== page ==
Chinese Foreign Minister Wang Yi said the US government’s recent actions against China had “directly impacted our mutual trust and cast a shadow over our bilateral relations”. He urged the United States to “stop such misguided activities”.

In the United States, the new Committee on Foreign Investment in the US (CFIUS) regulations were put in place requiring all foreign investors in certain deals involving critical US technology to submit to national-security reviews or face steep fines. This is designed to prevent China from capturing technology through buying, investing in, or partnering with US firms.

Chinese macro data was positive. The country posted another record trade surplus with the United States, totalling $34.1 billion in September.

Chinese exports accelerated, while imports fell. It’s believed the strong showing is a result of exporters rushing to deliver before further US tariffs take hold, a falling domestic currency and an increase in shipments to the EU and Japan.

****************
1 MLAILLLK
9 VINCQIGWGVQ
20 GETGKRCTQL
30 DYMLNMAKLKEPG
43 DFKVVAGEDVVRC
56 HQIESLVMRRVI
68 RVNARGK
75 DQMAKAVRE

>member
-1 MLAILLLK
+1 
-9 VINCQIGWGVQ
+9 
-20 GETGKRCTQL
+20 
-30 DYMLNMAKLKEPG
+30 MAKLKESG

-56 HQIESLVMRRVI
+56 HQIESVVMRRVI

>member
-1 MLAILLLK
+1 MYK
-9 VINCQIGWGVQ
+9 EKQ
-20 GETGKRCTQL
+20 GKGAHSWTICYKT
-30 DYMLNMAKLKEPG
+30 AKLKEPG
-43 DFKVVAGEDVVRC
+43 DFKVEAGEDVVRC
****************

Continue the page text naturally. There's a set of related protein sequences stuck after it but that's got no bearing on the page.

Week Ahead


  • Wednesday sees UK Prime Minister Theresa May attend the Brexit summit between the United Kingdom and 27 other nations.
  • Also on Wednesday, members of the World Trade Organization (WTO) procurement team meet in Geneva to decide if the United Kingdom may re-join the alliance after leaving the EU.

Economic Data

  • European earnings season gets underway this week. The United States kicked off last week, and is now well underway.
  • Europe: Tuesday sees the release of UK labour market data, as well as the German ZEW survey and a final estimate of Italy’s inflation. On Wednesday we get the final readings of inflation data for euro-area and the United Kingdom. On Thursday, we get retail sales data for the United Kingdom.
  • US: On Tuesday, we get industrial production, which is likely to have weakened. Tuesday’s Job Openings and Turnover Survey will put the August payrolls number into context. On Wednesday we get housing starts, which are likely to show the impact of Hurricane Florence, and on Friday we get existing home sales.